Monks Sell Caskets

by J-Touchette

Since the 1960s, state statutes carrying thousands of dollars in fines and up to 180 days' imprisonment restricted coffin sales to those who had paid the expensive fees and met the stringent requirements necessary for a Louisiana Board of Embalmers and Funeral Directors license.

Monks from St. Joseph Abbey in St. Tammany Parish in Louisiana filed a suit in August 2010 as a result of the actions of the Louisiana Board of Embalmers and Funeral Directors. The board had blocked the monks from selling caskets with simple white cloth interiors for $1,500-$2,000 saying the abbey had neither a funeral director’s license, nor a funeral home license as required by state law.

In July 2011, U.S. District Judge Stanwood Duval said there is no rational basis for‚ the licensing requirements to be applied to those who only want to sell caskets, like the 38 monks. He went on to say the laws were only in place to economically protect the funeral industry.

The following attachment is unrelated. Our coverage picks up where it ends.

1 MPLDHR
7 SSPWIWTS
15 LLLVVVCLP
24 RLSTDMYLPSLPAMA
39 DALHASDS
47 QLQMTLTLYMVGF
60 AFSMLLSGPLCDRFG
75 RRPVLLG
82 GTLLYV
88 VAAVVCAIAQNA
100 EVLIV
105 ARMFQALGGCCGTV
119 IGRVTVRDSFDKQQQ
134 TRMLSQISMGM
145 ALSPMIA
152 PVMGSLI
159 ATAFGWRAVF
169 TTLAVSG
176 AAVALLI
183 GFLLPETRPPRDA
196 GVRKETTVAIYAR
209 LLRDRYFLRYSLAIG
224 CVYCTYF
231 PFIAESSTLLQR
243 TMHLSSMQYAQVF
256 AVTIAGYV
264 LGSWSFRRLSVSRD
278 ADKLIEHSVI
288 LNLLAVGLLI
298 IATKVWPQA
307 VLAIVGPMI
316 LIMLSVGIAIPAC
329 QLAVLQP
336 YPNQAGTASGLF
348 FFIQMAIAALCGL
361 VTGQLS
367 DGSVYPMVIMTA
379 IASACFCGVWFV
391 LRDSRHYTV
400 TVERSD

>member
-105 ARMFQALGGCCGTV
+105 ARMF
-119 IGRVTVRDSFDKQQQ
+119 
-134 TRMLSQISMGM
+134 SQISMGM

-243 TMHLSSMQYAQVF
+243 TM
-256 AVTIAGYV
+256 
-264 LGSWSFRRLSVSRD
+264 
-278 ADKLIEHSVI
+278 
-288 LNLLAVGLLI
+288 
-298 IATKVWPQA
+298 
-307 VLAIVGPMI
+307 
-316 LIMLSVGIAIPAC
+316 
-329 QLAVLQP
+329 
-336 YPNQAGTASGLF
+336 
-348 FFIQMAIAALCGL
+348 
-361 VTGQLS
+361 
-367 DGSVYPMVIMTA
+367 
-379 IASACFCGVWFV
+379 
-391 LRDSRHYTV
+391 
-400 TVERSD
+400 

However, Louisiana’s funeral industry isn’t ready to give up the fight to preserve its exclusive right to sell caskets. On August 16, 2011 their lawyers appealed the ruling of the federal judge so the monks will have to continue their fight to earn the right to make the caskets. The monks realized the decision would probably be appealed. All they want is to get back to selling as they receive no financial support from the Catholic Church, and sell caskets to replace their lumber business which was wiped out during Hurricane Katrina in 2005.

Read more:

Louisiana challenges judge’s decision |

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